Bespoke experiences, designed storytelling
Consuming experiences instead of consumer goods has been emphasized in recent years; travel, self-care and self-care have been marketed as an obvious alternative canvassed against a backdrop of mass-produced goods in abundance. This is one of many signs of how we shift our mindset from being a production society to a service society. We see patterns in the way we live – values ​​become more important than results, personal branding and relations more important than social status.

Our view on technology and innovation, previously pictured as either savior or foe is also maturing slowly. AI - Artificial Intelligence - is reformulated into Assisted Intelligence. Virtual Reality, once seen as a next generation media platform, is, together with its siblings AR (Augmented Reality) and MR (Mixed Reality), renamed Virtual Influence, as an inspiring part of a larger context rather than one sole channel for story-telling. The pendulum is slowly turning away from the performance-based and the data-driven towards value-based, empathic, relation-focused and the notion of a diffuse and complex society.

And it is through working out from this understanding that is the key to succeed today –– by creating a seamless narrative with clear values, showing empathetic understanding of the recipient, being transparent about who we are and what we offer. Not only our flawless façades but also by sharing how our backyard looks. and being innovative, not only with innovations, but also how to compose the bigger story.

But what of the consumer goods then? Well, they live to the highest degree, but they also serve as actors in this larger history, sometimes as the star and sometimes as provocative supporting actors. Products, their packaging, and physical environments represent the worldly, the powerful sensory experiences where the digital world yet has a long way to go. Physical entities are in open dialogue with consumers, and they are at their best when in conversation with an overall story. The days when the product´s monologue was exalted for all to listen is over.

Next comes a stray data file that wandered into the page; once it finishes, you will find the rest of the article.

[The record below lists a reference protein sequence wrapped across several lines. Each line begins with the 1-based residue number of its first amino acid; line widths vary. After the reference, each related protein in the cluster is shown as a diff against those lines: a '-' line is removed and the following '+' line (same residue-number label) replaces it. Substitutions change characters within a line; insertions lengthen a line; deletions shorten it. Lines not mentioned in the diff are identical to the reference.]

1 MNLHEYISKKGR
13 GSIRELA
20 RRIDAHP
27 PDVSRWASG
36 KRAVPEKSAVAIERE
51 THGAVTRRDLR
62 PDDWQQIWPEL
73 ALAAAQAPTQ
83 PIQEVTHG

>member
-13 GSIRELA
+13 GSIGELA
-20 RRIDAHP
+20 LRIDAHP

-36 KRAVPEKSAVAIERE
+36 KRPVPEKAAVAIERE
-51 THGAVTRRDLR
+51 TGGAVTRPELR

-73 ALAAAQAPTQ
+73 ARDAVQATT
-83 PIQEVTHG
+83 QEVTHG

Brands such as Goop offer both beauty-products as well as related experiences such as yoga-classes or conferences in a seamless sentence, Apple highlights how the balance of services and products have become their focus, fashion brands such as Supreme, pick up other products and brands in their seemingly turbulent journey, triggering our imagination and in this way give space for other voices in their narrative. Creating a new dialogue and relevant collabs have become a new standard for most in the fashion industry.

If it is good, and if it is done right, good narrative empathically reads the needs of the recipient, who at any given time can jump in and out of the story, and creates a bespoke experience  to be enjoyed both in the digital as well as the physical realm.

A good example is how we worked together with Scandinavian Man, who with strong values and consistent tone-of voice merge printed content, digital forums, products and cutting–edge activation, such as the recent fashion show in central Stockholm, into a strong compelling story. 

4 pointers when creating a bespoke experience

- Understand the story you want to tell, from the receiovers perspective, enhance it with as many senses as possible per channel, find new rooms and mediums –  the strongest impressions are still the haptic and spatial.

- Innovate with Empathy (not to be confused with sympathy). Create experiences that understand the user – and build relevance.

- Use data wisely, we have more data than ever, but it tells a one-sided story. Percive the story behind the data, use semiotics, and semantics, mix both explicit and implicit narrative to communicate

- Show your backyard, show the factory, be transparent and let your receiver in.

Jonas Lundin